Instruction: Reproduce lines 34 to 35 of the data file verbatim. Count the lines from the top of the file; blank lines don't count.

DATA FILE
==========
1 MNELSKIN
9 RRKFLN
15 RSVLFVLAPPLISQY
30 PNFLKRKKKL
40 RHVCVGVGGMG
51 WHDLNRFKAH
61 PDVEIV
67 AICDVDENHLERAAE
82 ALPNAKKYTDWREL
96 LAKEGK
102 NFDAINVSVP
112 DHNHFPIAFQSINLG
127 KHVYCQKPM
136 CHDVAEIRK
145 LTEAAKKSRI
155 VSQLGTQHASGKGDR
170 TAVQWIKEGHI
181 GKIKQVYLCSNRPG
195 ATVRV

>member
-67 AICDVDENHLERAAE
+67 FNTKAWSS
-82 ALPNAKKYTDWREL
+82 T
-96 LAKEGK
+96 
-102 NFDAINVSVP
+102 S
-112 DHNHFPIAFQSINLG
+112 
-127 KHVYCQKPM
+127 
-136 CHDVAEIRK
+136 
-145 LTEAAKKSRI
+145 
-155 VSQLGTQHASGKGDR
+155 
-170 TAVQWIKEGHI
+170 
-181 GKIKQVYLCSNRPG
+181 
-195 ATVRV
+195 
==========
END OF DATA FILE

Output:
+136 
-145 LTEAAKKSRI